The Canal de Lachine is a canal passing through the southwestern part of the Island of Montreal, running 14.5 kilometres from the Old Port of Montreal to Lake Saint-Louis. The canal was built to bypass the treacherous Lachine Rapids on the Saint-Lawrence river upstream of Montreal. After completion of the canal in 1825, its banks became a major industrial area of the city. However, the canal closed to shipping traffic in 1970, a few years after the opening of the Saint-Lawrence Seaway (in 1959), which bypasses the rapids starting in Longueuil, on the other side of the river.
The canal is lined with a nice path, suitable for walking and biking, all the way from the Old Port to Lake Saint-Louis. I followed that path on foot until the Saint-Henri neighbourhood, where I took the subway back to Downtown.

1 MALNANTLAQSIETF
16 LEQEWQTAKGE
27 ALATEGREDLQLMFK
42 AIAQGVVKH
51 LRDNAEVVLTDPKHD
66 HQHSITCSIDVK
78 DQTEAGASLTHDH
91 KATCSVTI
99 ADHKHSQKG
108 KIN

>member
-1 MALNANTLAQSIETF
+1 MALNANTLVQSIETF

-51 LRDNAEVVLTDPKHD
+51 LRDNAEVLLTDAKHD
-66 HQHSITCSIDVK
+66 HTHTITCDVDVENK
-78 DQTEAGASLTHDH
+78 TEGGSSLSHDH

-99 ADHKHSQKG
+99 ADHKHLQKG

Above, derelict silos in Jardin des Ecluses, in the southern part of the Old Port.
Above, Bassins Peel.
Above, new condo developments.
Above, path along the Canal.
Above, Mount Royal in the background.
Above, skyscrapers of Downtown.
Above, tower of Atwater Market, a farmer’s market.
Above, I continued a bit past that footbridge then doubled back to cross the canal.
Above, squirrel in Parc Sir-George-Étienne-Cartier, in Saint-Henri.
Above, Église Saint-Zotique.
Above, artists painting a large mural. Like the Plateau, the area has many murals and street artworks.
Above, concrete in Place Saint-Henri subway station.